Ask Wine Wizard

Egg White Fining, Malolactic Levels: Wine Wizard



Is the salmonella (commonly associated with eggs) a problem to consider when fining with egg whites?
Bob McKee
Tucker, Georgia

Egg whites are an ancient, traditional and natural additive and are sometimes used to pull excessive tannins out of wine in a gentle treatment process known as “fining.” Practiced for centuries all over the winemaking world, a solution of egg whites, water and salt are stirred into the wine and allowed to settle out, pulling harsh or excess tannins with it. The wine is then racked off of the sediment, leaving the phenolic substances, and the egg white protein behind.    
When I was a student at UC-Davis one of my microbiology professors always used to tell us, “No known human pathogen can survive in wine.” She used this to point to the fact that wine has been used for thousands of years in medicine and first aid for its antiseptic and antibacterial properties. Wine’s naturally high acid and high alcohol provides an environment hostile to many kinds of bad bugs that can harm people (human pathogens). Everyone from ancient Romans to medieval knights were aware that swabbing a wound with wine (though it probably stung) was a better way to wash and heal injuries than using sometimes bacteria-laden water.    
That being said, with today’s headlines regularly screaming about this or that food recall, it’s natural to worry about salmonella poisoning any time eggs are used, whether for egg white fining or for hollandaise sauce. Hollandaise (along with unpasteurized Caesar salad dressing, or soft boiled eggs) I’d personally avoid; anytime you eat eggs that haven’t been cooked until the yolk and white are both firm, you open yourself to the possibility of salmonella poisoning. If the egg has salmonella bacteria (and not all eggs do) there is a chance some of the cells will not be killed by the heat.
In 2003, J.R. Just and M.A Daes published an article entitled “Antimicrobial Effects of Wine on Escherichia coli O157:H7 and Salmonella typhimuirium in a Model Stomach System” in The Journal of Food Science. In this article, in addition to trying to mimic what happens to pathogens in a model of our digestive tract (with and sans wine) they discovered that both E. coli and Salmonella bacteria were inactivated when introduced into wine itself within 60 minutes. This speaks to your egg white fining question. Basically, stir some egg whites into your wine, let it settle (I always budget two weeks to let gravity take the needed sedimentation effect) and you’re (pardon the pun) fine. Acid and alcohol are the active agents that kill bacteria and other “human pathogens” so I can’t speak to beer, cider or very low-acid or low-alcohol or non-alcoholic wine. You could also just skirt the issue altogether by buying pasteurized bulk egg whites, sometimes found in natural food stores and used by protein-supplement and fat-free omelet enthusiasts.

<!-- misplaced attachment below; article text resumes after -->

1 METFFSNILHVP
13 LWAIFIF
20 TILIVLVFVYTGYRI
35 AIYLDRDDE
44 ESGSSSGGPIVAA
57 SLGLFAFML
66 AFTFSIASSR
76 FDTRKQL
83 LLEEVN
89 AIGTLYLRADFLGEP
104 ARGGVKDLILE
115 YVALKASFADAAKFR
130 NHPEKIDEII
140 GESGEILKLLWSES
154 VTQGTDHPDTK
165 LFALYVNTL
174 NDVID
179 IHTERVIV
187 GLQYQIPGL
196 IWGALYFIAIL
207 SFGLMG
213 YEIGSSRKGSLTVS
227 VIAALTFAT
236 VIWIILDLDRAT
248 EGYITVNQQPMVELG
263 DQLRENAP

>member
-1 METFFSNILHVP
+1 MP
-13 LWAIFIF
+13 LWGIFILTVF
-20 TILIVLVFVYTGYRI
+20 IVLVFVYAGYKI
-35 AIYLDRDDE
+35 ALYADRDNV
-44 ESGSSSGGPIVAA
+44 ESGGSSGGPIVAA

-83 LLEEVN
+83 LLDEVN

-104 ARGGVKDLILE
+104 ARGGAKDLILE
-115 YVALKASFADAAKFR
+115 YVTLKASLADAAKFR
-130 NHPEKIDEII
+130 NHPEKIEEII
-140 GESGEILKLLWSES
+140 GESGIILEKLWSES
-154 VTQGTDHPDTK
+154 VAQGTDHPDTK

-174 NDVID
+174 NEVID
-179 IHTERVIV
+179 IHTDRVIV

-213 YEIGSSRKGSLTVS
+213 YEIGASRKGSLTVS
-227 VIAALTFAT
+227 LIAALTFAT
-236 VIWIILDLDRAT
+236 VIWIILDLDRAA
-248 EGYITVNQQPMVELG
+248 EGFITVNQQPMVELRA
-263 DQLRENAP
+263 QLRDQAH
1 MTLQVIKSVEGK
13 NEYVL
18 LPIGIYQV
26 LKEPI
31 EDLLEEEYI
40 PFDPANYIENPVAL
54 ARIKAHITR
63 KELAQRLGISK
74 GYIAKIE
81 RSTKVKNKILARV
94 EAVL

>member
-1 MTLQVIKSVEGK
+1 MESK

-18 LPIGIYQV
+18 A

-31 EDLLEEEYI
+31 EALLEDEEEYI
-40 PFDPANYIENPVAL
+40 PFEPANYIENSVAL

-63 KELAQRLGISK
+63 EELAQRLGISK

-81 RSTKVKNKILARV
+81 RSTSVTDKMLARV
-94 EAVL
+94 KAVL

I always put my Zinfandel through malolactic fermentation. The manufacturer’s instructions say the wine should be less than 15 ppm. Isn’t that risking spoilage? I add about 1/4 tsp of sulfite per 5 gallons (19 L) when I crush, and this usually results in about 25 ppm after primary fermentation. So, I usually rack and wait until it lowers to 15 ppm. Is this safe?
Frank Dimatteo
Kensington, Connecticut

Since you don’t mention whether the 15 ppm is free or total SO2, it’s tough for me to refer specifically to either the instructions or your protocol. However, I routinely add up to 30–40 ppm total sulfur dioxide to my reds pre-primary fermentation and then inoculate with my ML bacteria after the wine is dry (from a residual sugar point of view). Since free sulfur dioxide binds readily to sugars and aldehydes, by the time primary fermentation is over, your free SO2 is essentially zero. This makes for a relatively safe environment for your ML bacteria of choice, which are not affected by bound SO2 at that concentration. If you’re keeping your pre-fermentation sulfur additions to a reasonable level, there’s no reason to wait, as you suggest above, before you add your ML bacteria because post-primary the levels of free (biologically active and therefore available to interact with the ML bacteria) sulfur dioxide will have dropped to a safe (negligible) level.
You’re right to hint that leaving long periods of time at low levels of sulfur dioxide is risky for wine. You never want to leave your wine unprotected. A rule of thumb for me is that if it doesn’t have at least 25 ppm free SO2 a wine has to be going through either primary or secondary fermentation and therefore producing carbon dioxide gas for me to feel comfortable. This means that I get primary going quickly, after that’s dry inoculate with my ML bacteria and get that going, and then when that is determined “dry” I add enough total sulfur dioxide to maintain a free sulfur dioxide of 25–30 ppm. Check your free SO2s at least every two months, adding more with topping as needed, because free SO2 eventually gets bound up as total SO2 and loses its effectiveness. The lactic acid bacteria (LAB) for MLF is also sensitive to total SO2, so be sure to follow the manufacturer’s instructions carefully.